I start this review with a disclaimer: I have a track on this compilation CD, so clearly I have cause to write for its success, and pride to stand amongst the other contributors to this various artists CD. But the truth is, I'm a late-comer to this party, having moved Squidco to this town a scant 7 years ago, attaching my sound to an already–existing community.
910 is the area code for the Cape Fear River region, including Wilmington, NC and adjacent counties. It's a beautiful water-rich section of the East coast of the country about half-way along the coastline, a water basin with intercostal waterways, swamps, lakes, the ocean itself, and the Cape Fear river. With a diverse set of wildlife, it's also holds great interest sonically, and the area is not so densely populated that you can't enjoy its beauty and hear it's own varied audio character.
The 910 Noise scene was started with a handful of audio experimenters, in particular, August Traeger, known for his Bicephalic label; Ryan Lewis, who heads the independent Obscura Films; and Carl Kruger, known both as an audio explorer and obscure music disseminator, and [another disclaimer] the order manager for Squidco; guitarist Justin Ward; subterrene's Grant Stewart; and Authorless' Sean Hart. Spawning a number of organizations, the players on this scene perform solo, in small groupings, and even as an ensemble in the Wilmington Sound Orchestra. Working collectively, concerts are organized and presented in and around the Wilmington area, and members of the collective have participated in the regional Sarus Festival.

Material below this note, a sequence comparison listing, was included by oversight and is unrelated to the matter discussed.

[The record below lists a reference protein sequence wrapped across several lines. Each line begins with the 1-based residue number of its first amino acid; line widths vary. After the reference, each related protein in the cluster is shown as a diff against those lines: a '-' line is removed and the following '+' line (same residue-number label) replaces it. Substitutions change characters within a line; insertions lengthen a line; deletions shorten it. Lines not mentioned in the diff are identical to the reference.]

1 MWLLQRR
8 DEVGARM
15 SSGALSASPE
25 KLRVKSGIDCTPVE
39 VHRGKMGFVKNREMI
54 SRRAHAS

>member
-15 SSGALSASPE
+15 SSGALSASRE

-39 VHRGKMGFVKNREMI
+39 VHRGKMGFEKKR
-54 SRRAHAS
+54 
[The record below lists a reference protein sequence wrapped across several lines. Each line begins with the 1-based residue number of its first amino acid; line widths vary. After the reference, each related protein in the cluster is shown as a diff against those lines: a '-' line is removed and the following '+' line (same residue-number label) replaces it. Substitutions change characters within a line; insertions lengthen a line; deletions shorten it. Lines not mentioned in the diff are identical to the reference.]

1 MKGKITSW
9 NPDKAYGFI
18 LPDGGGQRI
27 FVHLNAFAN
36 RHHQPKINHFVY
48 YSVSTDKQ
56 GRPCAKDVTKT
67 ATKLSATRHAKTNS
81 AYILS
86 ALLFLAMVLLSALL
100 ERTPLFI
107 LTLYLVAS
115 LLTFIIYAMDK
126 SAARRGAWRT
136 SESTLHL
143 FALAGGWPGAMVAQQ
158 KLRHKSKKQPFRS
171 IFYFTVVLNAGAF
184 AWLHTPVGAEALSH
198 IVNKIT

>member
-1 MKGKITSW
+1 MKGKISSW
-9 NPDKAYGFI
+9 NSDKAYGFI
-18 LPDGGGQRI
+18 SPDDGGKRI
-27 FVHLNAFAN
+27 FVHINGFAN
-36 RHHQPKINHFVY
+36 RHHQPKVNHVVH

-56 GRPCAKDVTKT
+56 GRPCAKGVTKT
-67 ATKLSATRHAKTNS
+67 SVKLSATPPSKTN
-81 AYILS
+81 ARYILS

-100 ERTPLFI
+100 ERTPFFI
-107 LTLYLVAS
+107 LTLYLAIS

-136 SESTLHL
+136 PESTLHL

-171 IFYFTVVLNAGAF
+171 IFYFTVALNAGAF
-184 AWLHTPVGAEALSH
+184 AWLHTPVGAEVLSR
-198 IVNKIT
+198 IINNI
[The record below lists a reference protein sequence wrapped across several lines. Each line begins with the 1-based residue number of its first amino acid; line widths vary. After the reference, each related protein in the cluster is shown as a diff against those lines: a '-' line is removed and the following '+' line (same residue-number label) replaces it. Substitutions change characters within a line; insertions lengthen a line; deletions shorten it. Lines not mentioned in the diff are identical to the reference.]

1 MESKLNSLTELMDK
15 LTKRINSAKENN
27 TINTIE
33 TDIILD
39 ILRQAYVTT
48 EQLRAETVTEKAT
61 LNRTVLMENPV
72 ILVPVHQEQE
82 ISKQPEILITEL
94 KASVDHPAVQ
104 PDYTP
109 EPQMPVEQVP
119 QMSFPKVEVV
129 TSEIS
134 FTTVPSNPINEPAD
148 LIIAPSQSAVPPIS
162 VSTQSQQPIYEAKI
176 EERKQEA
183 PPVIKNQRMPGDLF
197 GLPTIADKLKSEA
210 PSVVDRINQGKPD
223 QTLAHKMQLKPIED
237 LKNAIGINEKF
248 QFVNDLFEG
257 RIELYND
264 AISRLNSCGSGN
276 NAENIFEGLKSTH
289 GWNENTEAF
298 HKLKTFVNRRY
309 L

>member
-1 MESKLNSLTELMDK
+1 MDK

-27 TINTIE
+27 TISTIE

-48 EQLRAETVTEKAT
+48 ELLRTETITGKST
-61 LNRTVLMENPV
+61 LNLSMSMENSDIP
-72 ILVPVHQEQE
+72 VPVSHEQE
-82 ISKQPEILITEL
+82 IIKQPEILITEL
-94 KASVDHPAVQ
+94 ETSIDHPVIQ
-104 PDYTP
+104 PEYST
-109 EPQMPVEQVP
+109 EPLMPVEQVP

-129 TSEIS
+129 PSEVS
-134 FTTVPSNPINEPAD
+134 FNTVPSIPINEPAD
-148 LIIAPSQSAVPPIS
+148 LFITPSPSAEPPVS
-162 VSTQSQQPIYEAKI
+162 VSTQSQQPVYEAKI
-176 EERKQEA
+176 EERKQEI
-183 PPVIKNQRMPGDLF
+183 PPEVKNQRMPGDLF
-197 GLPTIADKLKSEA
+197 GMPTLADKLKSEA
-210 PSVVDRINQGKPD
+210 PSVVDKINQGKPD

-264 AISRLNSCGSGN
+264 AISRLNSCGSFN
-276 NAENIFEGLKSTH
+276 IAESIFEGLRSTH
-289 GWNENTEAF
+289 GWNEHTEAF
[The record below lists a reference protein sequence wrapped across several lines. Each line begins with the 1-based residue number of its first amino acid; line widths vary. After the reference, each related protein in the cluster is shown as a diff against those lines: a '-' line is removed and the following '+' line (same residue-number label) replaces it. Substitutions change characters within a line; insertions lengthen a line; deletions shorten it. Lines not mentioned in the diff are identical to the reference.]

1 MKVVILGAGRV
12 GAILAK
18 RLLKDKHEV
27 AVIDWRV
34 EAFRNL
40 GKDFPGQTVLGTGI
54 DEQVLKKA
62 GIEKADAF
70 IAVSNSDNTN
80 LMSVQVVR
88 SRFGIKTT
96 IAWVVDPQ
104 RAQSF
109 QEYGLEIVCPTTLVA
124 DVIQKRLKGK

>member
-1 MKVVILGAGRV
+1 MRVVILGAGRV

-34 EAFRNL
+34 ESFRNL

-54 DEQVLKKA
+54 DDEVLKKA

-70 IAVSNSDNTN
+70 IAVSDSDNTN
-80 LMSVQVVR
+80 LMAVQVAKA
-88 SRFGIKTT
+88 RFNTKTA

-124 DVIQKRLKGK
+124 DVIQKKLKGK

There are 18 tracks on this compilation, and they run the gamut in approach to sound, noise, composition, improvisation, and unexpected or perplexing permutations of the same. August Traeger's "Liquid Purple Wilmington", using psychedelic non-abrasive sound and tone that transitions to surreal chirping and spurting ambiences; subterrene's richly aggressive tonal developments; Carl Kruger's cranky audio construction for his nephew, starting like a boat coming to pieces in shallow water; the beautifully rhythmic Caucasians, as they fold owls over a cantankerous floor of inexplicable objects; the expansive modular synthesis and rubbery friction of Authorless; CHANGES TO blind's musique concrete, blending field recordings, synths & sound effects; Cockatron's abrasive and building distorted environment; the lush and gorgeous audio chamber of Spa Recluse; murky and heavily reflected subvocal resonance and air chambers of Teleportation Chamber; ending with Baby Daddy (Ryan Lewis and Carl Kruger) and their abrasive and succinct definition of noise.
The 910 Noise community is a great example of the unleashed energy found in so many small cities, where like-minded yet diverse sound artists find each other and join together in collective form. This community connects to the history of cassette culture and the early days of industrial sound and noise research, expanding both the scope and the audio quality of what's come before it. Exploring the work of regional artists, who are influenced by global ears via recordings, the internet, and similarly connected regional experimental scenes, makes for fascinating listening and a glimpse into the sound predilections that are organically cultivated in small town around the globe. Of which the 910 community is a vital example.
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